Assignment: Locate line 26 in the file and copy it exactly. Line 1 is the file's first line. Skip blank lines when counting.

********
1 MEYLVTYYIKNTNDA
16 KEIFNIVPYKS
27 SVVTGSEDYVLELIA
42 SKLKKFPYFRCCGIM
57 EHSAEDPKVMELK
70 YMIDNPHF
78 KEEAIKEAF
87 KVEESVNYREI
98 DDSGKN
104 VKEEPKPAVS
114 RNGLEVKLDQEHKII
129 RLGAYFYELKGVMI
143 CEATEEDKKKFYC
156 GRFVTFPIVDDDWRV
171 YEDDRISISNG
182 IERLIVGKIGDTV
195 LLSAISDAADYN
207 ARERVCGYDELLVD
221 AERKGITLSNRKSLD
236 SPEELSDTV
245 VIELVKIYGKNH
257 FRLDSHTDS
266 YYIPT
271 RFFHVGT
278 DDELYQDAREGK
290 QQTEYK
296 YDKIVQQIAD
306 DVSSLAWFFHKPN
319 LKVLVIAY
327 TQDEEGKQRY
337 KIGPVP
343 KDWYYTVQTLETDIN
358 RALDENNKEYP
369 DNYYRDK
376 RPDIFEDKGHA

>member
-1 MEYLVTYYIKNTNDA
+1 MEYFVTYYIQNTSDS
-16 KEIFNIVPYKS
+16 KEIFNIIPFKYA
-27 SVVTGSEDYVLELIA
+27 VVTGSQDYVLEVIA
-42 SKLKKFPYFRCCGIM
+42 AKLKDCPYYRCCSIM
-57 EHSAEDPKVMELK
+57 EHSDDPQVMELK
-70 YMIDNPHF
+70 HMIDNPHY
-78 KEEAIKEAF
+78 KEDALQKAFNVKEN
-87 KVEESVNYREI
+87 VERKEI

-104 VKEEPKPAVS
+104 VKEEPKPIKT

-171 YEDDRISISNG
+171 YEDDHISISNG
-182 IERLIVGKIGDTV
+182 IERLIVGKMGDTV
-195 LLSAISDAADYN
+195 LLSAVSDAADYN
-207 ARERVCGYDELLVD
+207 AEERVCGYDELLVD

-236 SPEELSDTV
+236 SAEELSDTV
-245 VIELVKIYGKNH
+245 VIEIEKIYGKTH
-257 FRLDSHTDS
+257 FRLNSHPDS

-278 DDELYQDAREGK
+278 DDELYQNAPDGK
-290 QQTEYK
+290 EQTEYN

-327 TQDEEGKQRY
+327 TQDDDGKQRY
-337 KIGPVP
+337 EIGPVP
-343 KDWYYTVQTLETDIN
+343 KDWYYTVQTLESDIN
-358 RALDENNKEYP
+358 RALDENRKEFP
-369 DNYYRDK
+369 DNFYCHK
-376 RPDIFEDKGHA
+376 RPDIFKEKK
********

290 QQTEYK